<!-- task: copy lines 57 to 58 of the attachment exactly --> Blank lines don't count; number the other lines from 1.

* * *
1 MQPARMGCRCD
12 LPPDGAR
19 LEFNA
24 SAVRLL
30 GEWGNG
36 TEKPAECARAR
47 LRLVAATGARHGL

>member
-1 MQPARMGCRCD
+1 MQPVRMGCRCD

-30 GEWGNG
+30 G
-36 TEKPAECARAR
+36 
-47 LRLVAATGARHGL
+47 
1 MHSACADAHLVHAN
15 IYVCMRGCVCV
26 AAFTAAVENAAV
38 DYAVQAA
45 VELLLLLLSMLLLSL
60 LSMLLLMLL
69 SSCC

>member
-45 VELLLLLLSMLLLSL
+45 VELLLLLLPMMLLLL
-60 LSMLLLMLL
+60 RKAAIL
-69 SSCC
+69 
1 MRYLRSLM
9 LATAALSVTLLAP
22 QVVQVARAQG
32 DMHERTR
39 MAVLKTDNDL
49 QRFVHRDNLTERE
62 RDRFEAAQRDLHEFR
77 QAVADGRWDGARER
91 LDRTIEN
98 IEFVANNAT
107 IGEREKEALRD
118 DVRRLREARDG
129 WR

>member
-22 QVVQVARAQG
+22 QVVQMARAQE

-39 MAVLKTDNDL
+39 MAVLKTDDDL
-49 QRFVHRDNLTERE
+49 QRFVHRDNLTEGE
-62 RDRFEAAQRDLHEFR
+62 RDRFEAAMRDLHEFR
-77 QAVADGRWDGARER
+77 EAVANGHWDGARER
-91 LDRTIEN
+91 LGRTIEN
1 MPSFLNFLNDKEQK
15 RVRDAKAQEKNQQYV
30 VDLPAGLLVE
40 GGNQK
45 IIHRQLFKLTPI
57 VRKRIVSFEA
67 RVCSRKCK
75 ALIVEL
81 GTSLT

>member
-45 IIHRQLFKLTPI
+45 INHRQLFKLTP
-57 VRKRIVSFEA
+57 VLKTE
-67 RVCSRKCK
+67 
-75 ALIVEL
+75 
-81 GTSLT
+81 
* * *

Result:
1 MPSFLNFLNDKEQK
15 RVRDAKAQEKNQQYV